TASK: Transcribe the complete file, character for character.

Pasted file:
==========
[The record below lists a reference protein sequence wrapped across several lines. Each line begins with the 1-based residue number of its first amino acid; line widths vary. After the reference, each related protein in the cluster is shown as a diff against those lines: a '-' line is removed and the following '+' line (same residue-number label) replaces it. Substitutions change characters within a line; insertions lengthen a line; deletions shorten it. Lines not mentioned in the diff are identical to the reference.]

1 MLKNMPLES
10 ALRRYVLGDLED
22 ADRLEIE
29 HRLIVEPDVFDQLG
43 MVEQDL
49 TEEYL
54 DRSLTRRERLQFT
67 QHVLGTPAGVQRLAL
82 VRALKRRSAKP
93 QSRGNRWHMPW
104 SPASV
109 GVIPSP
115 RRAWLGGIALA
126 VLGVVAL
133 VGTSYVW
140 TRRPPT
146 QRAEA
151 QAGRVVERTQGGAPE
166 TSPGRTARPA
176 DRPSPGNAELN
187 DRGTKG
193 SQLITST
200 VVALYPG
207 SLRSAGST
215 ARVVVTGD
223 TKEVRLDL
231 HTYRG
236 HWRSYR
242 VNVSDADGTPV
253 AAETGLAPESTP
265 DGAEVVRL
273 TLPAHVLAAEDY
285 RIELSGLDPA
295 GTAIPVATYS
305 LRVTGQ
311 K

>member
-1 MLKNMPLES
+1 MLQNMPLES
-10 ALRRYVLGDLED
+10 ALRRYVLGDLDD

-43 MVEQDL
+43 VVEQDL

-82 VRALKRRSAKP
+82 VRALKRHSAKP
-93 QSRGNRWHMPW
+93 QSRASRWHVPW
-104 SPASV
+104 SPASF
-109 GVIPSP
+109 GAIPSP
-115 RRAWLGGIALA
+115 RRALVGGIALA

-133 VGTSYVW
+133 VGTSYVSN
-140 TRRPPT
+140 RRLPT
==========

[The record below lists a reference protein sequence wrapped across several lines. Each line begins with the 1-based residue number of its first amino acid; line widths vary. After the reference, each related protein in the cluster is shown as a diff against those lines: a '-' line is removed and the following '+' line (same residue-number label) replaces it. Substitutions change characters within a line; insertions lengthen a line; deletions shorten it. Lines not mentioned in the diff are identical to the reference.]

1 MLKNMPLES
10 ALRRYVLGDLED
22 ADRLEIE
29 HRLIVEPDVFDQLG
43 MVEQDL
49 TEEYL
54 DRSLTRRERLQFT
67 QHVLGTPAGVQRLAL
82 VRALKRRSAKP
93 QSRGNRWHMPW
104 SPASV
109 GVIPSP
115 RRAWLGGIALA
126 VLGVVAL
133 VGTSYVW
140 TRRPPT
146 QRAEA
151 QAGRVVERTQGGAPE
166 TSPGRTARPA
176 DRPSPGNAELN
187 DRGTKG
193 SQLITST
200 VVALYPG
207 SLRSAGST
215 ARVVVTGD
223 TKEVRLDL
231 HTYRG
236 HWRSYR
242 VNVSDADGTPV
253 AAETGLAPESTP
265 DGAEVVRL
273 TLPAHVLAAEDY
285 RIELSGLDPA
295 GTAIPVATYS
305 LRVTGQ
311 K

>member
-1 MLKNMPLES
+1 MLQNMPLES
-10 ALRRYVLGDLED
+10 ALRRYVLGDLDD

-43 MVEQDL
+43 VVEQDL

-82 VRALKRRSAKP
+82 VRALKRHSAKP
-93 QSRGNRWHMPW
+93 QSRASRWHVPW
-104 SPASV
+104 SPASF
-109 GVIPSP
+109 GAIPSP
-115 RRAWLGGIALA
+115 RRALVGGIALA

-133 VGTSYVW
+133 VGTSYVSN
-140 TRRPPT
+140 RRLPT